Knuckle rebuild?

Joined
Jan 25, 2018
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From a novice, beginner, hope to be somewhat competent mechanic someday.
I was looking over my newly acquired 1968 fj40 to determine what are the "have to do's" before I get to the "what I would like to do's" and noticed this piece of rubber on front passanger side wheel knuckle.

I'm assuming something needs to be rebuilt.
I went on FAQ and did some reading and other threads to begin my education.
I went on some websites of parts suppliers and saw various kits available to rebuild knuckles.
Some were just gasket and seal kits. Others were knuckle overhaul kits. Some had bearings included and others didn't.
I didn't see any companies that listed kits for a 1968. The closest model was a 1969 that didn't include the bearings.

Any suggestions about what route I should take?
If I'm going to go into it that far to change a rubber seal makes sense to replace other parts?

Thanks for the help.
RC

View attachment 1630374

FJ40_knuckle.JPG
 
Joined
Oct 25, 2008
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That is what’s left of the wiper seals. If you’re going to tear into it I would do the bearing for sure.
I don’t know if there’s a difference between 68 and 69, but I would call cruiser outfitters they will hook you up with the right kit/parts.
 

Solace in Solitude

SILVER Star
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Riley (@UZJ40) and @allan man rebuilt mine for me, under my supervision :cool:, when I first bought 44.

There are good YouTube videos to walk you thru it... Be sure to pay attention to how stuff comes apart (the order), especially the shims... So you can put it all back together correctly...

Make sure you have the torque specs available, along with a torque wrench and USE it.

You'll need about a year's worth of rolls of shop towels... And a box of disposable gloves... It's a YUGE mess waiting to happen!!

... And most importantly... Enjoy yourself and try to stay sober until you've properly torqued everything. :beer:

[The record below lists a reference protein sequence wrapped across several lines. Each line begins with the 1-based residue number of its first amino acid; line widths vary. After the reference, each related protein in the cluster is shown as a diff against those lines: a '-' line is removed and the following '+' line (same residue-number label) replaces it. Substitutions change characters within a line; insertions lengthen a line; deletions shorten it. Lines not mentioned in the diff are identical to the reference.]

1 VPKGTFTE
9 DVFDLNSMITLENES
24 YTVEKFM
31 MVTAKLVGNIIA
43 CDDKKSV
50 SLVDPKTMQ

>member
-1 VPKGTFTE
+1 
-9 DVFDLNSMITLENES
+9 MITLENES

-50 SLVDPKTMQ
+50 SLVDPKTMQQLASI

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Joined
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thanks for the heads up on the YouTubes. Alot of my projects either start there or I end up going there somewhere along the line.
I'll take the rest of the advice as well.
I knew I'd be getting some new tools with this project.
Been looking forward to this but will admit when I start reading the various threads it's get a bit overwhelming but a little bit at a time.
Thanks again
 
Joined
Jun 24, 2003
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Welcome to the community & post some pictures of your 68.

Special tools are used to align the knuckle and to set the trunion bearings pre-load from the factory. So, don’t tear it apart without keeping track of the shims. Each knuckle has a set of shims unique to each trunion bearing; there’s one set for the top bearing and one set for the bottom bearing. If you don’t keep track of them, you’ll be rebuilding the knuckles again before you know it.
 
Joined
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Don't know how many times I've torn stuff apart only to wish I'd taken a picture or two first.
Many pics for sure. Wife and I just finished a very different first time venture. Reupholstered a chair for daughter. Lots of pics saw us through to the end.

Special tools? Like what and where can they be purchased? Am I going to break the bank on buying tools doing this myself?
Will take note of each piece I take off and once I get started most likely be back with many more questions
 
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Joined
Oct 25, 2008
Messages
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Central Texas
Many pics for sure. Wife and I just finished a very different first time venture. Reupholstered a chair for daughter. Lots of pics saw us through to the end.

Special tools? Like what and where can they be purchased? Am I going to break the bank on buying tools doing this myself?
Will take note of each piece I take off and once I get started most likely be back with many more questions
My knuckle rebuild was actually a mini truck knuckle swap so I had to buy a centering tool to get it shimmed right.
I think if you keep track of the shims you may not need a centering tool. Not sure where you live, but someone near you may have one you could borrow. It wouldn’t hurt to ask.
 
Joined
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I'll keep track for sure. I'm in central Indiana. I do know a few guys in the area that work on and modify their own trucks. One owns and operates his own auto repair shop. I've been asking him some questions and he's always willing to assist with info. Haven't asked him about borrowing a tool yet as I haven't gotten started and want to be careful about that as that's his livelihood.
 
Joined
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Like @single malt said... the special tools are not needed if you keep track of the shims. Keep in mind that each shim set is specific to each knuckle bearing location (top right, bottom right, top left & bottom left). There's a number of threads that document this if you don't have a FSM (factory service manual) or you haven't already downloaded a copy.

I've seen mechanics with plenty of domestic vehicle experience mess up Toyota stuff because they've assumed the procedures are the same. Download the FSM from @Trollhole 's link:

For Sale - 40, 50, 60, and 80 series FSM for a hell of a price.

Here's a just a hint of what's in store if you do not keep track of the shims:

UNADJUSTEDNONRAW_thumb_6b5a.jpg
 
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